The ranking, which was researched and published by Site Selection Magazine, found that the Houston-The Woodlands-Sugar Land region attracted 255 business projects last year. This put the metro in the third place of the list that analyzed larger regions.

It's the third year in third place for Houston, and the city had a year over year improvement in number of deals; 2021 reported 213 new business projects in Houston. In fact, the top three cities – Chicago, Dallas, and Houston, respectively — has remained the same for all three years. For 2022, the Chicago metro garnered 448 projects, while Dallas-Fort Worth-Arlington reportedly had 426 projects.

The report also called out a recent statistic from Kastle Systems, which was based on building access control data. The stat found that among 10 major cities analyzed based on t week of February, Houston was one of three metros that had a returned-worker percentages higher than 50 percent.

According to the Greater Houston Partnership data, new business accounted for more than 50 percent of business announcements in 2022. GHP's data varied from Site Selection's due to a difference in reporting methods, but the organization's research identified 199 new business announcements in the Houston area in 2022.

The NBAs included new businesses, HQ announcements, and expansions. The GHP data included information about these deals' industry verticals — and the manufacturing sector accounted for almost a third of the total NBAs in 2022.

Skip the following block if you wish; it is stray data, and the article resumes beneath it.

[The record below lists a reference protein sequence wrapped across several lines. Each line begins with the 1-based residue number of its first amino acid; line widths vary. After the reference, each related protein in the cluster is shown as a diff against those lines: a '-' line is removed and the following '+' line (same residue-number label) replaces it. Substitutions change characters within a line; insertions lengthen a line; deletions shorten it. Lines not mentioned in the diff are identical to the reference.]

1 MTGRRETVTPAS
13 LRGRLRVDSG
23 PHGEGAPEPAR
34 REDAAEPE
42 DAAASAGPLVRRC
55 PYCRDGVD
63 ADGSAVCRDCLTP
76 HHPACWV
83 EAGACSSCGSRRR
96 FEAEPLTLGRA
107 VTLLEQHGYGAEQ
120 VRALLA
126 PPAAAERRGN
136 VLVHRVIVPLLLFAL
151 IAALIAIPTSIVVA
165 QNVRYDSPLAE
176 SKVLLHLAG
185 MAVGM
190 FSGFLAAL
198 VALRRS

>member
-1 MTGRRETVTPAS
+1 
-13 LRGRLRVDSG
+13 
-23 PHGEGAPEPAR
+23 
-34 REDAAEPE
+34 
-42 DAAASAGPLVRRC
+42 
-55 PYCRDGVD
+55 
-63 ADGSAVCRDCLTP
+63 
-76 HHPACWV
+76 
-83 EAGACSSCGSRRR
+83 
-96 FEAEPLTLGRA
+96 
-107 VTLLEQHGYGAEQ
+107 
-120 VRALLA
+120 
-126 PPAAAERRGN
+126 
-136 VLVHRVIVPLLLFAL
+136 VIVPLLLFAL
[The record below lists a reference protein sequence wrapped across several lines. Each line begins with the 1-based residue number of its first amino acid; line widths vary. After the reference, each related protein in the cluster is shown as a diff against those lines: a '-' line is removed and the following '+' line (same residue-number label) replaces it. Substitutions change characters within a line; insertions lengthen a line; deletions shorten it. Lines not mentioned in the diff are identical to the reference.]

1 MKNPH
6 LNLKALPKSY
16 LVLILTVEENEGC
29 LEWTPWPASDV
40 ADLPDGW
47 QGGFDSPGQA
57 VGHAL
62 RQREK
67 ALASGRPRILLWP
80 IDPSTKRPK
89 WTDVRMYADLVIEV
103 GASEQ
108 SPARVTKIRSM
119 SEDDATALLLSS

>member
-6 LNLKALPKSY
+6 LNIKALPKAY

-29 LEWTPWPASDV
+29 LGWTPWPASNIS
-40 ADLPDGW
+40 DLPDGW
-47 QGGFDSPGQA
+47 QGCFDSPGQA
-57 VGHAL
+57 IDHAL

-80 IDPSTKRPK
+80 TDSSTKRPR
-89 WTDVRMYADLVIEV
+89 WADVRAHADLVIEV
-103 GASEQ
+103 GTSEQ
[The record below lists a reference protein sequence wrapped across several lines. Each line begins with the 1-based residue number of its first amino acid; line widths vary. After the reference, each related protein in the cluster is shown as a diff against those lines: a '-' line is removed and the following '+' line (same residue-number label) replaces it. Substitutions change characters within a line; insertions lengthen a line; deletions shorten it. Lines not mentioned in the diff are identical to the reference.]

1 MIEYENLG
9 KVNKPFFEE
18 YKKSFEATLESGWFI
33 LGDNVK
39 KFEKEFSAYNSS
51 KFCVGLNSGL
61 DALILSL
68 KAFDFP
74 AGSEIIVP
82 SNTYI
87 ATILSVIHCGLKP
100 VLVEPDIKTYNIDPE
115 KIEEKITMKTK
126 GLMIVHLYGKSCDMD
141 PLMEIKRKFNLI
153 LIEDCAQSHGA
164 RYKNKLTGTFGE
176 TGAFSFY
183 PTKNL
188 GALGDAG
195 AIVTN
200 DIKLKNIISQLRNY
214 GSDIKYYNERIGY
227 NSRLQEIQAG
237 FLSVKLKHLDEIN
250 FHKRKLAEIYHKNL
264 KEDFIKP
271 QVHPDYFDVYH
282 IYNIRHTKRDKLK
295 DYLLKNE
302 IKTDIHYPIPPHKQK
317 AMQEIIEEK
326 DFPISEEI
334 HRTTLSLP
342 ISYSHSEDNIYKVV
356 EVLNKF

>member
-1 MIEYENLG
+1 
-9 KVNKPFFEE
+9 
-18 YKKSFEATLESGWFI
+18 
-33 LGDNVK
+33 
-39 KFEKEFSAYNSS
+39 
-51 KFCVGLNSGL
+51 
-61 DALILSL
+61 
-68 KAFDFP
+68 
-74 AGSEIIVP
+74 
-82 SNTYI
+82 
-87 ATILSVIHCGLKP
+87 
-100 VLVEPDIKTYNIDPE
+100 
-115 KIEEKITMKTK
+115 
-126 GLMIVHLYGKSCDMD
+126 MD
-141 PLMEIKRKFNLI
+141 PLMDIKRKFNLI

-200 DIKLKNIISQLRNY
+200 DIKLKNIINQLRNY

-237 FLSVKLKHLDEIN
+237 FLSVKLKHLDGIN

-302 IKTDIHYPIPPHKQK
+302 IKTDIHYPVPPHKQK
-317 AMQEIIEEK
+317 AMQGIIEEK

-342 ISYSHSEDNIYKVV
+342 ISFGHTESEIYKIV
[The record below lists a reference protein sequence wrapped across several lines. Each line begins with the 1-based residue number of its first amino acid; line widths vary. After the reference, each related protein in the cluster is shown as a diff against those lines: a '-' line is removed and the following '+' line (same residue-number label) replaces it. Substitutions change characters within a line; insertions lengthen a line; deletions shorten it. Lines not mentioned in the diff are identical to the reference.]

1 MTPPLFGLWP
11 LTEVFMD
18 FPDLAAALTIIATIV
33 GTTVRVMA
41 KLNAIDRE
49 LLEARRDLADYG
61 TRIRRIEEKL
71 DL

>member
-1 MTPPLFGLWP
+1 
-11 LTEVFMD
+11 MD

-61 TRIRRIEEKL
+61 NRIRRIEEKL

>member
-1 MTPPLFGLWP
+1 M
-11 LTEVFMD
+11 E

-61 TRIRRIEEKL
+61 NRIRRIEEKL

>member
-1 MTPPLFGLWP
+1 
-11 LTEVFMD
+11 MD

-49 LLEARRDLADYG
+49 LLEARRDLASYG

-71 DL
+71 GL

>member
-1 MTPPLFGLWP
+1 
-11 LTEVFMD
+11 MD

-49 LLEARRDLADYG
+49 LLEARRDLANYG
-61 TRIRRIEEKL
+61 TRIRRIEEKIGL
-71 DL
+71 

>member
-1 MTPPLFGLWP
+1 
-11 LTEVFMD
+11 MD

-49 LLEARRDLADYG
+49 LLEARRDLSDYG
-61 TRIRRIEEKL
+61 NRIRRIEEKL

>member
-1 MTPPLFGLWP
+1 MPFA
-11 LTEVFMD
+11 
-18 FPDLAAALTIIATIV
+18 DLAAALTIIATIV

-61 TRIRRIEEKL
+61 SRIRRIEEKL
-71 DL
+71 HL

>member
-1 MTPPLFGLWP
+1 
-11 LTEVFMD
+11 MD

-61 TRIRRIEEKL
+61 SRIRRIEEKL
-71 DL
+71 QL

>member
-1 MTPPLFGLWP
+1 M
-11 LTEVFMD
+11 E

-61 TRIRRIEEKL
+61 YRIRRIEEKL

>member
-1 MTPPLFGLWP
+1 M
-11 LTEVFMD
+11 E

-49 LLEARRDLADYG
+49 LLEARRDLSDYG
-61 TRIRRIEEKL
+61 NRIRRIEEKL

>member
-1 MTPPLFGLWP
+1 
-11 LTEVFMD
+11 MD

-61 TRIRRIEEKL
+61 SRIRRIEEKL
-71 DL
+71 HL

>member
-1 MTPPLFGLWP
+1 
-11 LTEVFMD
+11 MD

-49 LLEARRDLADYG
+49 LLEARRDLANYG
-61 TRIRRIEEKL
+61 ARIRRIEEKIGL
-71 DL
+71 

Chart via houston.org

The GHP also rounded up a few of the most prominate deals reported in their data. According to the Partnership, here were more details about these NBAs:

  • Orsted — an offshore wind developer from Denmark is expanding its presence in Texas by establishing a new office in the Woodlands. The move is expected to create up to 100 jobs in the region.
  • Syzygy Plasmonics — a Houston-based energy 2.0 company is expanding its operations to Pearland. The new location will serve as HQ, R&D, and manufacturing for its deep-decarbonization platform, creating up to 120 jobs.
  • Alfred Talke Logistic Services — a German logistics firm is establishing a new facility in the region, serving as its U.S. headquarters. This project represents a $25 million investment and will create 240 jobs.

Trevor Best, co-founder and CEO of Syzygy, first discussed the company's expansion last year on the Houston Innovators Podcast.

"What we're seeing is the market's appetite for our kind of technology — deep tech for decarbonization in energy and chemicals — is really high. If we want to meet global demand for our product, we need to get ready to scale," he says on the show.